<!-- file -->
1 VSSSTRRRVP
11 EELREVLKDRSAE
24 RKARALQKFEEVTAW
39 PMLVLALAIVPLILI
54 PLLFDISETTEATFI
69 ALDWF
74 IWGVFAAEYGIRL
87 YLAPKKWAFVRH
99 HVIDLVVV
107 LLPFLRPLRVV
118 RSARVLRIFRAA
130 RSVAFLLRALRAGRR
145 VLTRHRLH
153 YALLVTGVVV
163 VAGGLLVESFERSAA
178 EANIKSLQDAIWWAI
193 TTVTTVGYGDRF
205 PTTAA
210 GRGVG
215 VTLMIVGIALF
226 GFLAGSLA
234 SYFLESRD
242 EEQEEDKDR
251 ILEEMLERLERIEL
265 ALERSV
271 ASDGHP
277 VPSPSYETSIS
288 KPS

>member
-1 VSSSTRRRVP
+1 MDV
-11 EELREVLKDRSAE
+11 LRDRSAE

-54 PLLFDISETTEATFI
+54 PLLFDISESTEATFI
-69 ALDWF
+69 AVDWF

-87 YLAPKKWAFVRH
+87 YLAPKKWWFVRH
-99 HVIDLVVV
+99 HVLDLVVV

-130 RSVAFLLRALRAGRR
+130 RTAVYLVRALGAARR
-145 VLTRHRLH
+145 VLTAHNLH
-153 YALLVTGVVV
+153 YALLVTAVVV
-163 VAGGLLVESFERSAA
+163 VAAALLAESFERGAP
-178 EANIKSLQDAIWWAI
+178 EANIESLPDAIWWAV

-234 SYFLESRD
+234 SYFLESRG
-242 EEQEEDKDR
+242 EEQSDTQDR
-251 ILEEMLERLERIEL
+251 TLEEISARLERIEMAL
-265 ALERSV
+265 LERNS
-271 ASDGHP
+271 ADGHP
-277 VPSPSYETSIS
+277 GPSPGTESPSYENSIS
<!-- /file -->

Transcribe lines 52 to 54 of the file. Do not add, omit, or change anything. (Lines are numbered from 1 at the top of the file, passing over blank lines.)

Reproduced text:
-234 SYFLESRD
+234 SYFLESRG
-242 EEQEEDKDR